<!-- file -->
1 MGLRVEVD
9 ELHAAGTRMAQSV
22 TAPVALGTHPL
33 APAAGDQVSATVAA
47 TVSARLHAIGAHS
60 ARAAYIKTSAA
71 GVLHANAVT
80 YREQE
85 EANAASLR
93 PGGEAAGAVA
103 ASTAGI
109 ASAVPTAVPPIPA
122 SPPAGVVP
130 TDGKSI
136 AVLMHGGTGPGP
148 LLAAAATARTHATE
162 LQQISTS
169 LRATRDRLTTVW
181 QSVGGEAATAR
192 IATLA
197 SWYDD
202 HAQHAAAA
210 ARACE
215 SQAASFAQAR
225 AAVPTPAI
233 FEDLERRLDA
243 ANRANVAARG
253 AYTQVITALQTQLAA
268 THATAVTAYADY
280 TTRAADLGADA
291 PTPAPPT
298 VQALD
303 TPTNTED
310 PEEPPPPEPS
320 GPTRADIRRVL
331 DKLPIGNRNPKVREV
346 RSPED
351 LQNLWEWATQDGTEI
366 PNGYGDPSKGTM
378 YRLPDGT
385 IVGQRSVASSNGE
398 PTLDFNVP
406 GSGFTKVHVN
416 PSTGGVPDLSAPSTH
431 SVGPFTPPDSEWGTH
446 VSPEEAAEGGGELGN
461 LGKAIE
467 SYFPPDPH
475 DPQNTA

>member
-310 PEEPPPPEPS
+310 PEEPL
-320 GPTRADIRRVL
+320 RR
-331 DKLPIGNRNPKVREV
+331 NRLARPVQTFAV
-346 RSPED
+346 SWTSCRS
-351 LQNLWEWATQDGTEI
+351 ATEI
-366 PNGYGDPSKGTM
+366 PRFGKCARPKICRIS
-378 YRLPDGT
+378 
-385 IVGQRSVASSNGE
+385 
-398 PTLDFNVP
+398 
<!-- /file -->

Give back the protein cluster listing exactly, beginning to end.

1 MGLRVEVD
9 ELHAAGTRMAQSV
22 TAPVALGTHPL
33 APAAGDQVSATVAA
47 TVSARLHAIGAHS
60 ARAAYIKTSAA
71 GVLHANAVT
80 YREQE
85 EANAASLR
93 PGGEAAGAVA
103 ASTAGI
109 ASAVPTAVPPIPA
122 SPPAGVVP
130 TDGKSI
136 AVLMHGGTGPGP
148 LLAAAATARTHATE
162 LQQISTS
169 LRATRDRLTTVW
181 QSVGGEAATAR
192 IATLA
197 SWYDD
202 HAQHAAAA
210 ARACE
215 SQAASFAQAR
225 AAVPTPAI
233 FEDLERRLDA
243 ANRANVAARG
253 AYTQVITALQTQLAA
268 THATAVTAYADY
280 TTRAADLGADA
291 PTPAPPT
298 VQALD
303 TPTNTED
310 PEEPPPPEPS
320 GPTRADIRRVL
331 DKLPIGNRNPKVREV
346 RSPED
351 LQNLWEWATQDGTEI
366 PNGYGDPSKGTM
378 YRLPDGT
385 IVGQRSVASSNGE
398 PTLDFNVP
406 GSGFTKVHVN
416 PSTGGVPDLSAPSTH
431 SVGPFTPPDSEWGTH
446 VSPEEAAEGGGELGN
461 LGKAIE
467 SYFPPDPH
475 DPQNTA

>member
-310 PEEPPPPEPS
+310 PEEPL
-320 GPTRADIRRVL
+320 RR
-331 DKLPIGNRNPKVREV
+331 NRLARPVQTFAV
-346 RSPED
+346 SWTSCRS
-351 LQNLWEWATQDGTEI
+351 ATEI
-366 PNGYGDPSKGTM
+366 PRFGKCARPKICRIS
-378 YRLPDGT
+378 
-385 IVGQRSVASSNGE
+385 
-398 PTLDFNVP
+398 